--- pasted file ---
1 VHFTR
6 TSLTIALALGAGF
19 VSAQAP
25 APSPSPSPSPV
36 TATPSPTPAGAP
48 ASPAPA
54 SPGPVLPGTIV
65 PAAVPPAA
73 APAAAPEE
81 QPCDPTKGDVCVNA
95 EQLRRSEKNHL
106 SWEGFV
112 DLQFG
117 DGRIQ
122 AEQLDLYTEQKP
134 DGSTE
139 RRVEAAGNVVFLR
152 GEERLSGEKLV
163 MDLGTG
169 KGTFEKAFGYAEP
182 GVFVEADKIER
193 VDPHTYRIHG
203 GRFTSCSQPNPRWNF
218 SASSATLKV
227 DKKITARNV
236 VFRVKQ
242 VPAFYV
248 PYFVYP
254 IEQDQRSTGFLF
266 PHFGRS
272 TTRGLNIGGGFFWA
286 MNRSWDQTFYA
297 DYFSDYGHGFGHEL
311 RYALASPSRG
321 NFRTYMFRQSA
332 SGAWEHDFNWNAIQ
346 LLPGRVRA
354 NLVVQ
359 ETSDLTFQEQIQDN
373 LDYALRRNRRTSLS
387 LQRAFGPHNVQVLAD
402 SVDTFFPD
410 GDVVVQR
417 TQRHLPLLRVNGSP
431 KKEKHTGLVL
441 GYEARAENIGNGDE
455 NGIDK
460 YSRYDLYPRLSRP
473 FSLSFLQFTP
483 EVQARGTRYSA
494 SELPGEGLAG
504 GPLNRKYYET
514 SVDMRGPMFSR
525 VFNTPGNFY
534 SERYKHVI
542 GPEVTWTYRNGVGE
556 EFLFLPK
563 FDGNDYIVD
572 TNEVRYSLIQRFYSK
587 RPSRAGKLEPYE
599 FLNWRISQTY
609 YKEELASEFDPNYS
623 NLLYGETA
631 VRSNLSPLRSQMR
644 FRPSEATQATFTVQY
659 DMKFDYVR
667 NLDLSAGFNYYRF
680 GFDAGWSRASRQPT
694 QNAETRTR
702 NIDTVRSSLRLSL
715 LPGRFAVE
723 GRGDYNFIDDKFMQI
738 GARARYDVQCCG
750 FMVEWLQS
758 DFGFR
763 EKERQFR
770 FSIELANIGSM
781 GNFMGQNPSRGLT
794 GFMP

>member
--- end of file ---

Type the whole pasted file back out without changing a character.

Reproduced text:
1 VHFTR
6 TSLTIALALGAGF
19 VSAQAP
25 APSPSPSPSPV
36 TATPSPTPAGAP
48 ASPAPA
54 SPGPVLPGTIV
65 PAAVPPAA
73 APAAAPEE
81 QPCDPTKGDVCVNA
95 EQLRRSEKNHL
106 SWEGFV
112 DLQFG
117 DGRIQ
122 AEQLDLYTEQKP
134 DGSTE
139 RRVEAAGNVVFLR
152 GEERLSGEKLV
163 MDLGTG
169 KGTFEKAFGYAEP
182 GVFVEADKIER
193 VDPHTYRIHG
203 GRFTSCSQPNPRWNF
218 SASSATLKV
227 DKKITARNV
236 VFRVKQ
242 VPAFYV
248 PYFVYP
254 IEQDQRSTGFLF
266 PHFGRS
272 TTRGLNIGGGFFWA
286 MNRSWDQTFYA
297 DYFSDYGHGFGHEL
311 RYALASPSRG
321 NFRTYMFRQSA
332 SGAWEHDFNWNAIQ
346 LLPGRVRA
354 NLVVQ
359 ETSDLTFQEQIQDN
373 LDYALRRNRRTSLS
387 LQRAFGPHNVQVLAD
402 SVDTFFPD
410 GDVVVQR
417 TQRHLPLLRVNGSP
431 KKEKHTGLVL
441 GYEARAENIGNGDE
455 NGIDK
460 YSRYDLYPRLSRP
473 FSLSFLQFTP
483 EVQARGTRYSA
494 SELPGEGLAG
504 GPLNRKYYET
514 SVDMRGPMFSR
525 VFNTPGNFY
534 SERYKHVI
542 GPEVTWTYRNGVGE
556 EFLFLPK
563 FDGNDYIVD
572 TNEVRYSLIQRFYSK
587 RPSRAGKLEPYE
599 FLNWRISQTY
609 YKEELASEFDPNYS
623 NLLYGETA
631 VRSNLSPLRSQMR
644 FRPSEATQATFTVQY
659 DMKFDYVR
667 NLDLSAGFNYYRF
680 GFDAGWSRASRQPT
694 QNAETRTR
702 NIDTVRSSLRLSL
715 LPGRFAVE
723 GRGDYNFIDDKFMQI
738 GARARYDVQCCG
750 FMVEWLQS
758 DFGFR
763 EKERQFR
770 FSIELANIGSM
781 GNFMGQNPSRGLT
794 GFMP

>member